Business Leaders Converge On Office Of U.S. Trade Representative Over Tariff Concerns NPR's Audie Cornish talks with American Apparel & Footwear Association CEO Rick Helfenbein about his testimony during Monday's public hearings to the U.S. Trade office concerning tariffs on China.
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Business Leaders Converge On Office Of U.S. Trade Representative Over Tariff Concerns

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Business Leaders Converge On Office Of U.S. Trade Representative Over Tariff Concerns

Business Leaders Converge On Office Of U.S. Trade Representative Over Tariff Concerns

Business Leaders Converge On Office Of U.S. Trade Representative Over Tariff Concerns

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  • <iframe src="https://www.npr.org/player/embed/733497722/733497723" width="100%" height="290" frameborder="0" scrolling="no" title="NPR embedded audio player">
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NPR's Audie Cornish talks with American Apparel & Footwear Association CEO Rick Helfenbein about his testimony during Monday's public hearings to the U.S. Trade office concerning tariffs on China.

AUDIE CORNISH, HOST:

Business leaders converged today on the Office of the U.S. Trade Representative in Washington. These are makers of clothing, strollers, flashlights and electronics, just to name a few. And they came to speak about what would happen if the government goes through with plans to impose tariffs on all Chinese goods.

Our next guest testified at today's hearing, Rick Helfenbein. He's the president and CEO of the American Apparel and Footwear Association. Welcome to the program. And did I get your name correctly though?

RICK HELFENBEIN: You absolutely got my name...

CORNISH: Good. This is NPR. All right, so let me quote something back to you from your written testimony. You say that you support efforts to fix the trade problems with China, but you don't want your members to be international pawns in a chess game. It sounds like you all have run out of patience.

HELFENBEIN: We are beyond having patience. You know, we've been threatened with this for some time, and now it's - they've nibbled at the edges. Now they just whacked us on the head with a tennis racket. So we are - quite frankly, we are panicked as a group for all those reasons that the American public really needs to understand. Forty-two percent of all apparel coming into America comes from China. Seventy-two percent of all footwear comes from China. And we don't exactly have a place to go, which means, quite frankly, that prices will go up, that sales will go down.

CORNISH: You're not planning on absorbing...

HELFENBEIN: And jobs will be lost.

CORNISH: ...Any of this cost?

HELFENBEIN: You know, for - some of our products have been hit with 10% over the last couple months, and we've been able to finesse that - is a really good word. You can't finesse 25%. You can't hide it. You have to add it to the cost. And you know, it's - you know, everyone says, oh, well, you just go somewhere else, or you make it in America. We'd love to make more in America. We don't have the capacity. It's not possible.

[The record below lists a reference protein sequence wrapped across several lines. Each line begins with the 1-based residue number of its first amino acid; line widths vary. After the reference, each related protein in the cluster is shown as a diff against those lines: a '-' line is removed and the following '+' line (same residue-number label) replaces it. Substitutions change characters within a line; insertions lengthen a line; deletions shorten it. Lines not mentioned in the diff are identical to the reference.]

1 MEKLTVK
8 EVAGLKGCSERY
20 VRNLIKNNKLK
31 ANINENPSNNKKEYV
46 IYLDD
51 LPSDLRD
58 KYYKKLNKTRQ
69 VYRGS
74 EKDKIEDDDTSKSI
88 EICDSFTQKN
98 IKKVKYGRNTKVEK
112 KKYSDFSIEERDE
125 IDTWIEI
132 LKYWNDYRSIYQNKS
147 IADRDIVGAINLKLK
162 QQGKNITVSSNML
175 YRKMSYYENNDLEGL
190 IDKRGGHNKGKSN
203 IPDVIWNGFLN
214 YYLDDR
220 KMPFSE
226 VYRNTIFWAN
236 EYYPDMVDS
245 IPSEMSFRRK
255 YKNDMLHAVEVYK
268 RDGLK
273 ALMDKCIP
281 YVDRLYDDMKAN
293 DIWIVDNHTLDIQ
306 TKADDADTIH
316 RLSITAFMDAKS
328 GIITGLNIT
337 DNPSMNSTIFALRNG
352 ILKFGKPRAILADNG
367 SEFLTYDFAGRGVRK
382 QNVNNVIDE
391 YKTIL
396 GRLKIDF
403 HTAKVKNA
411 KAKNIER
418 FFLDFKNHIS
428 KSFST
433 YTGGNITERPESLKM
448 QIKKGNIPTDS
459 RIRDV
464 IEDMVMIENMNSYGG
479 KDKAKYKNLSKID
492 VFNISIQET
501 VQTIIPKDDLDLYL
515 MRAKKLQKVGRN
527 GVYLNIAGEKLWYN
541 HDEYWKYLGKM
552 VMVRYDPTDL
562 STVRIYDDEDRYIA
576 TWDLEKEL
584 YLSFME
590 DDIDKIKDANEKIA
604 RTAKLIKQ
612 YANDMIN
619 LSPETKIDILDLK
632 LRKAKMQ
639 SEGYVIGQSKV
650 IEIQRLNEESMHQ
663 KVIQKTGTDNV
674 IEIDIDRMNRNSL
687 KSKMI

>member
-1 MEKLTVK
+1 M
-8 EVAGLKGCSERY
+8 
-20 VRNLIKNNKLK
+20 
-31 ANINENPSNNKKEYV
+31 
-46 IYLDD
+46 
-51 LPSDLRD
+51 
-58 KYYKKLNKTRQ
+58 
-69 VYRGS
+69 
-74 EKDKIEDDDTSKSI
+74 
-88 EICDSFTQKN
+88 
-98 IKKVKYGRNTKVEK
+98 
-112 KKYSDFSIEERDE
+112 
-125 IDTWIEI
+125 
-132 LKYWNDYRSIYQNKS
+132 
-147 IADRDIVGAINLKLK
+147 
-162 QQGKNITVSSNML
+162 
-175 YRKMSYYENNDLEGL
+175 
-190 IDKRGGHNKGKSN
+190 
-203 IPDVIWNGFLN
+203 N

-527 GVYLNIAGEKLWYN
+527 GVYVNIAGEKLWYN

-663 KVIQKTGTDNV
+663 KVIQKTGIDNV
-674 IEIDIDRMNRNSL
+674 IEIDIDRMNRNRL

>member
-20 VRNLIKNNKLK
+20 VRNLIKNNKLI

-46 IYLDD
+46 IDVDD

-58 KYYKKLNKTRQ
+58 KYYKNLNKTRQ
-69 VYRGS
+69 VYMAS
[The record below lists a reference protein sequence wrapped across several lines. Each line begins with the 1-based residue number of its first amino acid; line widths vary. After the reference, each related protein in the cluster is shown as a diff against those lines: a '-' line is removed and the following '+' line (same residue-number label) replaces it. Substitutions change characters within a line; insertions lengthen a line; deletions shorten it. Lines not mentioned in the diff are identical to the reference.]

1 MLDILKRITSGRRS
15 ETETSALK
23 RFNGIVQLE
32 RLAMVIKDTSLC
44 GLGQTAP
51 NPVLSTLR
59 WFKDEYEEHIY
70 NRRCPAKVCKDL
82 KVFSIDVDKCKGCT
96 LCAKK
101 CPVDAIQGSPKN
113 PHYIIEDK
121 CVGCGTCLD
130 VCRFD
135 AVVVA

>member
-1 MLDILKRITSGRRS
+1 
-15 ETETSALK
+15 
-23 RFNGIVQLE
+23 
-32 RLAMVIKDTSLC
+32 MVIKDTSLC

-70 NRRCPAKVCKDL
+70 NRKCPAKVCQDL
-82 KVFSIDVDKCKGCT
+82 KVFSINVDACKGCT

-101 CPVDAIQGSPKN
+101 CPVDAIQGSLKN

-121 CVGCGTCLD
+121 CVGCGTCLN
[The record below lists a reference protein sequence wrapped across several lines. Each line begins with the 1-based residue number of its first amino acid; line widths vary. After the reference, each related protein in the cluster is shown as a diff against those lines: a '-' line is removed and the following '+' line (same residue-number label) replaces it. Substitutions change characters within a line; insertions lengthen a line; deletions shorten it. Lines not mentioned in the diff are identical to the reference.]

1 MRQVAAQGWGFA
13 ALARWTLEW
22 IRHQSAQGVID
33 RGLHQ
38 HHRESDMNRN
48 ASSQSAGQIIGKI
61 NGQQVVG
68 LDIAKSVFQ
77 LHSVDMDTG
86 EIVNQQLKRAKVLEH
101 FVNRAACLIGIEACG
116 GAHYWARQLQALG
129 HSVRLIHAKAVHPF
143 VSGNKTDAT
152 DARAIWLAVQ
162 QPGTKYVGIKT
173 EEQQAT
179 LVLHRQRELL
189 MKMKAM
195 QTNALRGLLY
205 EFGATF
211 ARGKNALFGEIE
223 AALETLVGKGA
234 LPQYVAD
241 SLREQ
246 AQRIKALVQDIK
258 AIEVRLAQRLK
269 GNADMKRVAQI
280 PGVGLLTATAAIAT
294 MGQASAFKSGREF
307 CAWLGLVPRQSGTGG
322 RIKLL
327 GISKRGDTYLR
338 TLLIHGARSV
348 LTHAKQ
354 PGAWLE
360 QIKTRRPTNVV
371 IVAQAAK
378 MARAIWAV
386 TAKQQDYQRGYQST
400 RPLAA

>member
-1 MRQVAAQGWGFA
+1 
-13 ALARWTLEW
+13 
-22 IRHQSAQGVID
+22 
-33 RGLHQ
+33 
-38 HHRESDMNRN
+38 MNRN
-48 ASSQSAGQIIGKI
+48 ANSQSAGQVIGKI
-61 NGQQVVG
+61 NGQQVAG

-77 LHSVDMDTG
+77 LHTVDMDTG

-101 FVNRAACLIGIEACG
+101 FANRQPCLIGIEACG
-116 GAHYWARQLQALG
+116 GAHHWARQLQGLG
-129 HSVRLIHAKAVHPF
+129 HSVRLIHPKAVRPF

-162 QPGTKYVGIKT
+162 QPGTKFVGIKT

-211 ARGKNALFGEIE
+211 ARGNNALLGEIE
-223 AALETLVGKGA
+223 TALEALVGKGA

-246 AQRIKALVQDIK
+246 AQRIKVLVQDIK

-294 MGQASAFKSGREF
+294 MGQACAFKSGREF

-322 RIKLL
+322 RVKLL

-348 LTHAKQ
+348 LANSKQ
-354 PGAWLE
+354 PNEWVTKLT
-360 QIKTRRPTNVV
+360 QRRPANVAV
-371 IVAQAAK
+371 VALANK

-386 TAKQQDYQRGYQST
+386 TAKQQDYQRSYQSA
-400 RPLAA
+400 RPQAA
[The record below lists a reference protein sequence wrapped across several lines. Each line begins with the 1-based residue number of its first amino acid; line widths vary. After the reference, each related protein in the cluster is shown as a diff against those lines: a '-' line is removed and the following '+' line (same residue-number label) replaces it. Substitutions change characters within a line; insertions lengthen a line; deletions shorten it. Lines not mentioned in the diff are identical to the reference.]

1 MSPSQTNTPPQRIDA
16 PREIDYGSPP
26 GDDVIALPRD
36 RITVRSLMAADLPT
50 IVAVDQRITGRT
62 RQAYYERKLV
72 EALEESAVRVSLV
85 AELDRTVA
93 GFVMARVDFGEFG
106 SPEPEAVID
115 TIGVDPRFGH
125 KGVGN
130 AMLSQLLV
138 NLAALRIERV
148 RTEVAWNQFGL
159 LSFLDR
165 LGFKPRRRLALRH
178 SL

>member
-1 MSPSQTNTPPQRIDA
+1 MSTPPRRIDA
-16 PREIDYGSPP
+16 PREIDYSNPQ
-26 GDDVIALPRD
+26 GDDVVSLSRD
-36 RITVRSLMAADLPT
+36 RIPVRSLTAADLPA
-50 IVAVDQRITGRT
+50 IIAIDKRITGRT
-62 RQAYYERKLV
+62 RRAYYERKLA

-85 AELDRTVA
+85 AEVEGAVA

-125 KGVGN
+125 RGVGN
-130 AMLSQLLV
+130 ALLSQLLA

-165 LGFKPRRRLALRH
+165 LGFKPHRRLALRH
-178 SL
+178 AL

CORNISH: That is my next question. I assume the Trump administration would be saying, look; this is a great opportunity.

HELFENBEIN: Oh, it's a wonderful opportunity except it doesn't work. Made in America is 3% of the market, and it's been growing dramatically. It's up from 2.8% (laughter) to 3%. But you can't take all the clothes that we have and suddenly move them back here. Plus, you know, there just aren't factories to do it.

CORNISH: The argument from the president has been that tariffs work, to trust him, that he has a plan.

HELFENBEIN: Well, you know, they had a plan for the Hindenburg. That didn't work. They had a plan for the Titanic. That didn't work. This plan is not going to work. He's always liked tariffs. His big idea is, you know, to use them as a tool. If they're a surgical tool, that's fine. But he's starting to use him as a weapon of mass destruction, and we don't find it funny.

CORNISH: The president is a businessman, self-described - right? - and was always talking about, as a candidate, his appeal to the business community. Is this eroding some of that?

HELFENBEIN: Yeah, it's eroding it because when you when you go back to the rhetoric, it started in the campaign. They're stealing our jobs. And then it became the trade deficit. Well, jobs are at the lowest level in 50 years, and the trade deficit got worse. So we have totally lost confidence that this is a really good idea on how to solve our issues with China.

Make no mistake. There are issues with China but you solve them at the negotiating table. You don't do this. And think about the numbers 'cause that's the scariest part - $550 billion if you - that we import. You know what that is? That's a million dollars an hour, and you're going to tariff that at 25% and say, don't worry about the economy. I would worry about the economy.

CORNISH: One last thing - we just have a few seconds left. Is the White House hearing you, yes or no? What kind of response are you getting?

HELFENBEIN: You know, on and off they hear us. We certainly are doing our best to communicate with them, and our membership is communicating with them. But you know, Article 1, Section 8 of the U.S. Constitution says this power actually belongs to Congress, yet the president - it was outsourced to the White House. The president is using it as a weapon. If it was a surgical tool, that's one thing, but a weapon of mass destruction we don't like.

CORNISH: Rick Helfenbein is president and CEO of the American Apparel and Footwear Association. Thank you for speaking with ALL THINGS CONSIDERED.

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